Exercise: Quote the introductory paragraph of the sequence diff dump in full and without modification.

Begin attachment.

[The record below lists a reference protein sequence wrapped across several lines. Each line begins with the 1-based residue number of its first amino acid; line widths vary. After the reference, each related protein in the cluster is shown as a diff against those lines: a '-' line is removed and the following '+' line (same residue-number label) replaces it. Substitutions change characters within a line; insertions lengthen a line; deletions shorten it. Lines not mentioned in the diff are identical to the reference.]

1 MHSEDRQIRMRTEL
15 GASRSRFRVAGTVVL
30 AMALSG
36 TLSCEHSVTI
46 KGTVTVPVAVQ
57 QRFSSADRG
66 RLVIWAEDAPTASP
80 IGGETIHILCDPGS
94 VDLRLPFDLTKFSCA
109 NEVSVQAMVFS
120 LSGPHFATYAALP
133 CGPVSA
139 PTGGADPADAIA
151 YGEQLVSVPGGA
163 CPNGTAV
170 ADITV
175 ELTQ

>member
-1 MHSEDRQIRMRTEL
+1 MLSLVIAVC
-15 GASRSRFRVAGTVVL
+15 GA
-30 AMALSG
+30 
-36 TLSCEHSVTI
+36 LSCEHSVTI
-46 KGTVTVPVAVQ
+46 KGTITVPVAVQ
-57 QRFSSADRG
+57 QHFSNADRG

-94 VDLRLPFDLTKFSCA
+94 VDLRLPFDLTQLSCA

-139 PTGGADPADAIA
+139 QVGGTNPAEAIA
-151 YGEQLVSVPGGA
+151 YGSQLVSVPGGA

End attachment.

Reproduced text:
[The record below lists a reference protein sequence wrapped across several lines. Each line begins with the 1-based residue number of its first amino acid; line widths vary. After the reference, each related protein in the cluster is shown as a diff against those lines: a '-' line is removed and the following '+' line (same residue-number label) replaces it. Substitutions change characters within a line; insertions lengthen a line; deletions shorten it. Lines not mentioned in the diff are identical to the reference.]